Bye Bye Banking: Appeal Of Wall Street Falls Among MBAs

Bye Bye Banking: Appeal Of Wall Street Falls Among MBAs

A job at a Wall Street investment bank was once a pinnacle career achievement for any MBA. Today however that is not the case, it seems.  

While bulge bracket banks remain a top employment choice, there has been a 7% drop in the number of MBAs choosing that path from 2016, according to Training The Street (TTS), a financial training provider to Wall Street firms.  

Losses, trading scandals and shrinking salaries in the wake of the global financial crash are thought to have made investment banks such as Goldman Sachs and JPMorgan Chase less appealing to MBAs, who seek career progression and increasingly, a more stable work environment. 

The steep fall in the popularity of investment banking as a profession comes as part of a broader shift away from the wider financial sector, including insurance, fund management, and consultancy. 

Management consulting, tech gain ground 

Over the past several years there has been a migration to management consulting firms and more recently entrepreneurial technology businesses such as Amazon and Google, which are known to offer a better work-life balance, broader responsibility, generous pay and stock options. “The skills [MBAs] learn can be successfully used across a range of employment positions in the current economy,” said Scott Rostan, founder and CEO of TTS. 

The eighth annual TTS MBA Employment Survey found that other employment options were preferred at record levels, including consulting firms (20% of respondents and up 3% from last year), corporate development at a Fortune 2000 company (13% overall, up 5%) and boutique banks (12%, up 5% from last year). Positions at startups were only the top preference for 5% of MBAs, a 2% drop from a year ago.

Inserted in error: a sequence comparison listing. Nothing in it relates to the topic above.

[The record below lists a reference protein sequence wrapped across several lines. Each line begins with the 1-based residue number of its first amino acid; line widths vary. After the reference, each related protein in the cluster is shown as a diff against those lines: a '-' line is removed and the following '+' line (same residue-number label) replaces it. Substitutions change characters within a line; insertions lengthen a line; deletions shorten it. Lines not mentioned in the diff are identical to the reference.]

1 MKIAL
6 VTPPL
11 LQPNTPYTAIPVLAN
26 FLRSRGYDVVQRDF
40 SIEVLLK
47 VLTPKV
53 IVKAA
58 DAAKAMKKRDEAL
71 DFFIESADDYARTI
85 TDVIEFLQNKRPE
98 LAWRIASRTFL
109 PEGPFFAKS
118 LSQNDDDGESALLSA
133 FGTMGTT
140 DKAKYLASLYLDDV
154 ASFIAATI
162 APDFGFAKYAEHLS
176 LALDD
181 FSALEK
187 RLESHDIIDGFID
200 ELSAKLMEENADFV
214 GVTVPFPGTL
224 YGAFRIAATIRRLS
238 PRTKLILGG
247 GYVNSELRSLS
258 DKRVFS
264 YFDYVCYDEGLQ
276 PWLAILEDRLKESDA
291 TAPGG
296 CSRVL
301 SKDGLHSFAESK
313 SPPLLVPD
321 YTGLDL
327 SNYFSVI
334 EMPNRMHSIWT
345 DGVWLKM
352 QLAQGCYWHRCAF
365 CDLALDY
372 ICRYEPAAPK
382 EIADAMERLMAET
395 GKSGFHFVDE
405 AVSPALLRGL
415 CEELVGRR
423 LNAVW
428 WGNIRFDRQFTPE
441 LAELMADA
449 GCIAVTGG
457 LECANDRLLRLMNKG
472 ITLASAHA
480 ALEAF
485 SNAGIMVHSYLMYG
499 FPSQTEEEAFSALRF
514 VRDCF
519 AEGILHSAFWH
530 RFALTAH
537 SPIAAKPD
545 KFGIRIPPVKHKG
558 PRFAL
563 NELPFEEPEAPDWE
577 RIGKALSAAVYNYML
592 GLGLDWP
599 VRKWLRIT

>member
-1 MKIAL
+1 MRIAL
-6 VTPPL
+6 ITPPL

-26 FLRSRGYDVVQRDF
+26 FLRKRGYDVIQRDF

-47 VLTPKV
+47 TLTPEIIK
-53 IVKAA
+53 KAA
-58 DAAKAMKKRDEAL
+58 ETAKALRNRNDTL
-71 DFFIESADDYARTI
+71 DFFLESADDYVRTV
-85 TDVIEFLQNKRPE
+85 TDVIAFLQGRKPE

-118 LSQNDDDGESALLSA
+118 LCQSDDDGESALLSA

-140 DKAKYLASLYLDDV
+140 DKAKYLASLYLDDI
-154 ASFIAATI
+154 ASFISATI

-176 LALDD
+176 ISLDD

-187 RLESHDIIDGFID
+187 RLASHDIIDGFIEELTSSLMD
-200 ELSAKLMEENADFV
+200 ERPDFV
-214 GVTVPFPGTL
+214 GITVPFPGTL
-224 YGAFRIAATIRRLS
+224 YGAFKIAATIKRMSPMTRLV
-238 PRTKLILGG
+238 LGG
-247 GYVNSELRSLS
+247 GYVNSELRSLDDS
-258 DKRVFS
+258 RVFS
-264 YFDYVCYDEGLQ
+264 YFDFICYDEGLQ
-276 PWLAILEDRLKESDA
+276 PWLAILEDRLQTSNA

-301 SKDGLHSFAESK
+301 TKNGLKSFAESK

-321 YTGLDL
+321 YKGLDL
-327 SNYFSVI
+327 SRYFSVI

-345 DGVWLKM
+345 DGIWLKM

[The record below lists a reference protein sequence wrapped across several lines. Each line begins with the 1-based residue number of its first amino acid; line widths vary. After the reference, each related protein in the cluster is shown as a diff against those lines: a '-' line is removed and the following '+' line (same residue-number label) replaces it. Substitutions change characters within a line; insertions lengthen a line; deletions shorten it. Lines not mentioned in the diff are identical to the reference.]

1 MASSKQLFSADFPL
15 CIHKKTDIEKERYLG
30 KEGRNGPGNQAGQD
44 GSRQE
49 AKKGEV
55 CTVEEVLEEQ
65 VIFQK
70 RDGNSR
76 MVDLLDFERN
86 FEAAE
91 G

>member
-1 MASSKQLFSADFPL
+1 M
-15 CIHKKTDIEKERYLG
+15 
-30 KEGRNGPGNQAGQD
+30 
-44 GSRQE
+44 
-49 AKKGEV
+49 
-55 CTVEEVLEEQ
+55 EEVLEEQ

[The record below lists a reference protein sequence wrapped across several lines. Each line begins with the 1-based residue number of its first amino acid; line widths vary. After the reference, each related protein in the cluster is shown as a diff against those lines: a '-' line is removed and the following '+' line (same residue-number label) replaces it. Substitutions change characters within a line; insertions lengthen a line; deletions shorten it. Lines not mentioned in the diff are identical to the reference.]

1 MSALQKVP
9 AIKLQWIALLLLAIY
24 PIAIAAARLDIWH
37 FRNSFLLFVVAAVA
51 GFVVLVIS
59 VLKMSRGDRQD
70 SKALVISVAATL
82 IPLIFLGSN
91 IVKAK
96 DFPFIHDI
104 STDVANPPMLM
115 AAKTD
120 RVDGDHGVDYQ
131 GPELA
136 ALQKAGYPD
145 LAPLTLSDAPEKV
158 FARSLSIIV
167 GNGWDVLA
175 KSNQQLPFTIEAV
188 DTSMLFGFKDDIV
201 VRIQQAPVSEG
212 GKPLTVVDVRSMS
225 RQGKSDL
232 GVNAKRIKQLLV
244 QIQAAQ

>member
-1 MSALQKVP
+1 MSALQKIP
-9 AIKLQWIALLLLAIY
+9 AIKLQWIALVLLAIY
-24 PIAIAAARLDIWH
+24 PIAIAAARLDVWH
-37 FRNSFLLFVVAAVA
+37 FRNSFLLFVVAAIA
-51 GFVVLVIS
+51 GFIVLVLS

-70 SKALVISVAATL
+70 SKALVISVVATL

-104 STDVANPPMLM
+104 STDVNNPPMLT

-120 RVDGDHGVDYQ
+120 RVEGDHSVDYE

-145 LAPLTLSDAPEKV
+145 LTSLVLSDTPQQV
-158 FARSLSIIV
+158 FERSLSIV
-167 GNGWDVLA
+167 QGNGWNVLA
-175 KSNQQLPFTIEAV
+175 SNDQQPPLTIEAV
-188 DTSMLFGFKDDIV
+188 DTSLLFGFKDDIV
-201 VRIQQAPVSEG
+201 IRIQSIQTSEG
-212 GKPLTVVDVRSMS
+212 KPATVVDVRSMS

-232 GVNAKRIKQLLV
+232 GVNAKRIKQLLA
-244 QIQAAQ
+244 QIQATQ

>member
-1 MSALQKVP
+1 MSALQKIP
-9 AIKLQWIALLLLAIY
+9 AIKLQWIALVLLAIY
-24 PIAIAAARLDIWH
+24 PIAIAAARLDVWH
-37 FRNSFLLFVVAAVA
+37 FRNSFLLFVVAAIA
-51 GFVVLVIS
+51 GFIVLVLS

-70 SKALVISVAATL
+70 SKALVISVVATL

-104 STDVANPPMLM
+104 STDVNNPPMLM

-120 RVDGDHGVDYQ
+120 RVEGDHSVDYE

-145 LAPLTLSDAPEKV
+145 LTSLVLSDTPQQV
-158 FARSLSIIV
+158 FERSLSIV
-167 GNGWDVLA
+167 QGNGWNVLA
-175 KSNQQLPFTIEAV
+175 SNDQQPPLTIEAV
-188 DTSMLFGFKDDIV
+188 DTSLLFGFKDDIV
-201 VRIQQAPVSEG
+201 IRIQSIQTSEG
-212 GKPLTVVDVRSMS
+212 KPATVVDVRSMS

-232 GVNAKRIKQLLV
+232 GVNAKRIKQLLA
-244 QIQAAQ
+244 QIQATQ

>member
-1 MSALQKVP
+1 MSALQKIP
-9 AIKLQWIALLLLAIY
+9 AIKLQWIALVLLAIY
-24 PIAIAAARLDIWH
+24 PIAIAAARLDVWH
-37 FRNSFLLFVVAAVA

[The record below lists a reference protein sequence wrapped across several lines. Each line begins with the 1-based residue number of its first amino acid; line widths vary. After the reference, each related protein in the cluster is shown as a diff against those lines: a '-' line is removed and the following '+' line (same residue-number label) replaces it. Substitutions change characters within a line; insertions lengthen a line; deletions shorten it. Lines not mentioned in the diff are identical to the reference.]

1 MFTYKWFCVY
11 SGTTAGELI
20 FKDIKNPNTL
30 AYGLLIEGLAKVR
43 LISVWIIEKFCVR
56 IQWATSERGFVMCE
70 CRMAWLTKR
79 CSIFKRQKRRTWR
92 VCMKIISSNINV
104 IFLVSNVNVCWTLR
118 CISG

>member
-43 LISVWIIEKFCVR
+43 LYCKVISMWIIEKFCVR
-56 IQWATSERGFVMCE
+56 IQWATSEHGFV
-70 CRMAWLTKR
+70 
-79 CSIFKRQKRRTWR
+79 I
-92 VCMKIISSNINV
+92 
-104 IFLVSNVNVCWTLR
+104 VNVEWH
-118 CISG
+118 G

Large banks also decreased their recruiting efforts this year, according to TTS. When asked which firms have been actively recruiting, 43% of MBAs responded they were approached by banks, a 6% drop from 2016. 

At Harvard Business School the number of MBAs working at investment banks has fallen from 13% in 2007 to 5% last year. Meanwhile, the number going into tech reached 20% in 2016, up from 7% in 2007. 

“Banks are still a dominant hiring force for MBAs and continue to attract top talent, but working for larger established companies off of Wall Street is becoming more attractive to MBAs, as they offer a different type of lifestyle,” said Rostan. 

A better work-life balance

MBAs resent the long working hours typically associated with investment banks, according to business school careers departments, and many millennials are placing work-life balance above financial rewards in their careers. The negative perception of working hours was heightened when a Bank of America intern died in 2013 after working for 72 hours straight.

Banks have made efforts to improve work-life balance. Credit Suisse is encouraging European employees to take Friday night and Saturday morning off. UBS told bankers to set aside two hours a week for “personal business”, and JPMorgan has relaxed its dress code to “business casual”.

While banks are less appealing to MBAs, many still flock to them. Goldman alone received 250,000 applications – 30,500 from MBAs – for summer jobs last year. Top banks typically hire just 2-3% of candidates.   

Investment banks still offer good career prospects for MBAs, with salaries there among the highest of all sectors. At Stanford Graduate School of Business, last year MBAs made US$150,000 mean average salaries at investment banks, higher than salaries in both the consulting and the technology industries.

Seb Murray
Written by Seb Murray

Seb is a journalist and consulting editor who has developed a successful track record writing about business, education and technology for the international press.

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